Surprises in novels are the best. This book as a whole was a surprise to me. When I started reading it, I actually was bored with the story. But there was always something that pulled me along and kept me reading. I’m not sure what it was, but I’m glad it was there. This novel has so many gems tucked between the covers and embedded in the pages, and I loved unearthing them.
**I received a copy of this book from Blogging for Books in exchange for my honest review. All opinions expressed are my own.**
The 1757 New York frontier is home to the Oneida tribe and to British colonists, yet their feet rarely walk the same paths.
On the day Fort William Henry falls, Major Reginald Aubrey is beside himself with grief. His son, born that day, has died in the arms of his sleeping wife. When Reginald comes across an Oneida mother with newborn twins, one white, one brown, he makes a choice that will haunt the lives of all involved. He steals the white baby and leaves his own child behind. Reginald’s wife and foundling daughter, Anna, never suspect the truth about the boy they call William, but Reginald is wracked by regret that only intensifies with time, as his secret spreads its devastating ripples.
When the long buried truth comes to light, can an unlikely friendship forged at the wood’s edge provide a way forward? For a father tormented by fear of judgment, another by lust for vengeance. For a mother still grieving her lost child. For a brother who feels his twin’s absence, another unaware of his twin’s existence. And for Anna, who loves them both—Two Hawks, the mysterious Oneida boy she meets in secret, and William, her brother. As paths long divided collide, how will God direct the feet of those who follow Him?
“But I think sometimes to claim a right is the wrong thing to do.”
-Good Voice, The Wood’s Edge
Characters: This novel certainly put flawed characters to the test. With characters keeping secrets and others nursing their own selfish desires, there is a realness that is captured within the population of this book. The characters come alive off the page. It was hard to near the end of this book when I had spent so much time in the complex life and relationships of these people (but I can meet up with them again in 2016).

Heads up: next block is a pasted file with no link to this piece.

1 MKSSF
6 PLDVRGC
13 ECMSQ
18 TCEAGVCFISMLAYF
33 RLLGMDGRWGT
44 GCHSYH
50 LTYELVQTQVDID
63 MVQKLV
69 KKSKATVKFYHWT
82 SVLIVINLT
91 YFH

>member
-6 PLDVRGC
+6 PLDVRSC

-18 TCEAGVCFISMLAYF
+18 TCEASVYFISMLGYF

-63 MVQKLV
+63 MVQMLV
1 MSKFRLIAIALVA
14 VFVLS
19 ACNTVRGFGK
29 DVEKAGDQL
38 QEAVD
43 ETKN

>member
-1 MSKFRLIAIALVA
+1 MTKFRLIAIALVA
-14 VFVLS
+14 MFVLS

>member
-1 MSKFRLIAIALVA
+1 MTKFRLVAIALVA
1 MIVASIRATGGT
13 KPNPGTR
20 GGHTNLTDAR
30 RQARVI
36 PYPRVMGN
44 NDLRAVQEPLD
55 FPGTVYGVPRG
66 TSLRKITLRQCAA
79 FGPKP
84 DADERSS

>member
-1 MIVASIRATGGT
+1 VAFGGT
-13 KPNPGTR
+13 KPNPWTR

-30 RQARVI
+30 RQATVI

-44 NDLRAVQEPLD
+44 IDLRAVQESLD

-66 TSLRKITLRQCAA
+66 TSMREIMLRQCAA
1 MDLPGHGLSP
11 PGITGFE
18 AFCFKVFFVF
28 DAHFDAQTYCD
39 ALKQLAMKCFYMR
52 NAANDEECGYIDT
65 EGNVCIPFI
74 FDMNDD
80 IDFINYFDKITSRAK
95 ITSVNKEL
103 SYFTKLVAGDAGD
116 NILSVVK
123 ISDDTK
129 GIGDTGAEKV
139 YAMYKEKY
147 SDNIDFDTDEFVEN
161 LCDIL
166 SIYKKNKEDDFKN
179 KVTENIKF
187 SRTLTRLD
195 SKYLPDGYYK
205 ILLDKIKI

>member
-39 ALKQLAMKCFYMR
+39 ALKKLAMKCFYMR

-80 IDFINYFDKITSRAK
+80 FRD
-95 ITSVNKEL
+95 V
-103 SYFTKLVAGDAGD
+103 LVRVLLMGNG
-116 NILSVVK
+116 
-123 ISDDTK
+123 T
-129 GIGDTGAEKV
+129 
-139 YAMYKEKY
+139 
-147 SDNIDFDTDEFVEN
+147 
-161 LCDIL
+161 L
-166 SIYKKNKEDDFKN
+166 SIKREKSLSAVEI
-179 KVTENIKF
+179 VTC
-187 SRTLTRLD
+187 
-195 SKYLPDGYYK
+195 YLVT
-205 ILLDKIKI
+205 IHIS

Storyline: I had a hard time becoming immersed in this story. In many ways, it was like wading into a lake slowly. I hardly noticed how deep it was getting. The book did start out slow, and in many ways, reminded me of a prologue that just kept going. But, somewhere, it gave way to the story. It was gradual and I didn’t even notice it happening. I’m glad it did, because the story within this book is beautiful and one that lingers after the final word has been read.
My Thoughts: By the time I finished this novel, my heart felt battered and then made right. Courageous is a strong word that comes to mind with how the characters handle the difficult circumstance that ultimately find themselves in. This is certainly one of those stories that will probably linger in my mind, which I’m sure will make the wait for the next book that much harder to bear.
The Wood’s Edge will be available April 21, 2015
About the Author:
Lori Benton was raised east of the Appalachian Mountains, surrounded by early American history going back three hundred years. Her novels transport readers to the eighteenth century, where she brings to life the Colonial and early Federal periods of American history. When she isn’t writing, reading, or researching, Lori enjoys exploring the Oregon wilderness with her husband. She is the author of Burning Sky, recipient of three Christy Awards, The Pursuit of Tamsen Littlejohn, and The Wood’s Edge.
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